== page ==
A great deal can be accomplished with proper funding, including curating an event that hosts comic artists from other countries. Language is not really an issue, I've gotten by OK so far with English as a primary language. Evidently, even hosting an “international” event does not necessarily require funding, as we've seen Italian comics collective Döner Club accomplish recently at another Amsterdam venue, the OT301. For artists willing to improvise on sleeping arrangements and travel, it is possible to find events where you will be welcomed.
NB: I was struck by the amount of variety in the Amsterdam Comic Newspapers, the contributors delivered a really diverse range of impressions and thoughts on their local environment. Did you give them guidelines, and more generally, how did you curate the content?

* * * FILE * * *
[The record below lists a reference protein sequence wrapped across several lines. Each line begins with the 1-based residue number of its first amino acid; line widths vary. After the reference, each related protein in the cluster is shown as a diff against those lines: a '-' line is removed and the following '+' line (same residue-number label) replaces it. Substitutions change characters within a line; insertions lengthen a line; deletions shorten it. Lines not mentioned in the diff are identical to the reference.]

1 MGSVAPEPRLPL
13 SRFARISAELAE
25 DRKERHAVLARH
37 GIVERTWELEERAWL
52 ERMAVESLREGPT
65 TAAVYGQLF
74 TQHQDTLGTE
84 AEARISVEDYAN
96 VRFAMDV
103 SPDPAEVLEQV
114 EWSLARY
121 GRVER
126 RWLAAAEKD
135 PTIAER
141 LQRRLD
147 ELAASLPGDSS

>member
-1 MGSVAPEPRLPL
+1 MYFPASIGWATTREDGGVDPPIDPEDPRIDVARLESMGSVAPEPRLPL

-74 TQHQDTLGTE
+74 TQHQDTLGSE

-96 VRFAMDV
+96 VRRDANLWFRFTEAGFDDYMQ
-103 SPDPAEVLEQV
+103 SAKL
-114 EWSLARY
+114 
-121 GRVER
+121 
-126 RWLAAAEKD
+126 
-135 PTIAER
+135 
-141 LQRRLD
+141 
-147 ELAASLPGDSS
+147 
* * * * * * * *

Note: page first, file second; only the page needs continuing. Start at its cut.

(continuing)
MM: Artists were encouraged to find their own connection to the neighborhood. Of course, I had to be sure that no one subject matter would be repeated by two or more comic artists, so it was imperative that the artists communicated their ideas to me before starting, and that I also had a list of story ideas ready to inspire them. I hosted several group brainstorming sessions to discuss content (there was cake) and I regularly checked in to get progress reports from the artists. Simultaneously, I worked on a layout plan of the newspaper to determine the flow of the various stories and eventually the pages fell into place... (that makes it sound magical, but really, it was damn stressful!)
NB: How would you summarise the current Dutch comix scene? Are there particular cartoonists whose work you think is deserving of greater attention?